This story was recently posted on DC Cordova’s blog, for her new Entrepreneur Stimulus series. I want to give the credit due for writing, to Ian Scanlan, who wrote the story for a funding proposal we recently submitted to Village Capital. I loved the piece so much that I submittted it to DC, and put it in the first person. I so appreciate having a team to support this journey…
In December 2008, I returned to the land of my birth for the first time in 57 years. I carried with me the conviction that I was going to use my talents as a force for positive change in a land that I had only known from the stories my mother had told me as a child. As my airplane touched down in Sao Paulo, I didn’t know my end destination or the details of my purpose there.
Although I had spent nearly my entire life in the US, I retained my jeito, a Brazilian quality which connotes an ability to go with the flow and to get things done. My daughter, Leala Rose, was with me that day, and we both took a great leap of faith as we set off together on a journey of discovery in a foreign land. And Brazil responded…
Within a few days, I was pouring my enthusiasm into conversations with everyone I met. I had built a successful horticultural business in the United States and was a respected botanical artist. My passion for the plant kingdom poured into my work and my art. I had illustrated a small book on the healing plants of the Amazon rainforest and my watercolor renderings of orchids and pollinators were lauded as they went on display at the Smithsonian Institute. With a strong feeling that my work in Brazil was going to involve the rainforest, I made inquiries about traveling north, to the Amazon.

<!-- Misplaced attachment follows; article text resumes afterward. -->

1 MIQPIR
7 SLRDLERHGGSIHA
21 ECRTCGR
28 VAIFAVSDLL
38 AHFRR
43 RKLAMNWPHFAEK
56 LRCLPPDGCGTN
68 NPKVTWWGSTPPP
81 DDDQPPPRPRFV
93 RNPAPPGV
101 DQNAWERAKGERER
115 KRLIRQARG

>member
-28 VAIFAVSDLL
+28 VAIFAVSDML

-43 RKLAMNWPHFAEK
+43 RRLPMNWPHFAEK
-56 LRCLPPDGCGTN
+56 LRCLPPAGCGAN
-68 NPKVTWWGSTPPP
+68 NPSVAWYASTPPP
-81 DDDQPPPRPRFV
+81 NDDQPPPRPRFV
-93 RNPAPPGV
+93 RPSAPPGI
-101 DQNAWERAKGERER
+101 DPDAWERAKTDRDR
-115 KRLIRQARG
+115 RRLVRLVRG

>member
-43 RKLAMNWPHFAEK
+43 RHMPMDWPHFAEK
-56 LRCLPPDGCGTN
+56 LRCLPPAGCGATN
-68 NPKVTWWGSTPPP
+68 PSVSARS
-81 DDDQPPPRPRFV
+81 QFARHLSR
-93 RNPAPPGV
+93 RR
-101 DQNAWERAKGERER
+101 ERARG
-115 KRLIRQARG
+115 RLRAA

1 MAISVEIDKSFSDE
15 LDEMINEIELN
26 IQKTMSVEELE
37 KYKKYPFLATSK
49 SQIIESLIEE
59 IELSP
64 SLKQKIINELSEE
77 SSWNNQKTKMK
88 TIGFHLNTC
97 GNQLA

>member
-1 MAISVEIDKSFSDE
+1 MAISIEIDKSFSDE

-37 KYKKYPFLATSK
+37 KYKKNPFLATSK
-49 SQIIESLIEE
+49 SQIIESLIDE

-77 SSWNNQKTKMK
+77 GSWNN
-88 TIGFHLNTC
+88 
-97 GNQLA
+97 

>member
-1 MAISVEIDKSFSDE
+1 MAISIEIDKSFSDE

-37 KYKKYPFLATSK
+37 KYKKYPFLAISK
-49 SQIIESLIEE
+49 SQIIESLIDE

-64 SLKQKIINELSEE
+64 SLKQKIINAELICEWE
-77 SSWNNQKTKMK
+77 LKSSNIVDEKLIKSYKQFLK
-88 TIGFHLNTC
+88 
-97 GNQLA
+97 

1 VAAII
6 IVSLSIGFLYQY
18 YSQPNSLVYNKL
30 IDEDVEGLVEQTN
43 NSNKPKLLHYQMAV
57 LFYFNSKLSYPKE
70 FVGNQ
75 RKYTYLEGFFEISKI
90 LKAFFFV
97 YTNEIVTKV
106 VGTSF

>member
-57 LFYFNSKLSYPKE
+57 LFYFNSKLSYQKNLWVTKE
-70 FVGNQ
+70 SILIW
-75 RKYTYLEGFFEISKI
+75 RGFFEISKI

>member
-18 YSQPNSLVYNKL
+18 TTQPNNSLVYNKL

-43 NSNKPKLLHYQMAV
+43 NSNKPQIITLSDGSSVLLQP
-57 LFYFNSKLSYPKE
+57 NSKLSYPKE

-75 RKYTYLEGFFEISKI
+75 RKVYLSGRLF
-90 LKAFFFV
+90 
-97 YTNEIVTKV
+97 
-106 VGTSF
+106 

But I was surprised to learn that surrounding my birthplace in Rio de Janeiro was the most diverse and endangered rainforest in the world. It was the Atlantic Rainforest, known in Brazil as Mata Atlantica. And when I found out that from the time I had left Brazil until the day I returned, that millions of hectares of the forest had been decimated and converted into primarily cattle grazing land, leaving only 7% of the original forest intact, I paused for a moment.
My purpose at once became clear, and I embarked immediately to find a solution for this most precious region.
I realized that in order to implement truly sustainable solutions, I would need to engage local communities and find innovative ways to address fundamental economic challenges. Local leaders and change makers were invited to discuss possible solutions and a plan emerged.
In April of 2009 I filed the incorporation papers for Rainforest ECO, LLC – Life Affirming Enterprises. Having drawn together a magnificent team in both the US and Brazil to create and sustain the life of the rainforest, through commerce, I have a new-found zeal for life.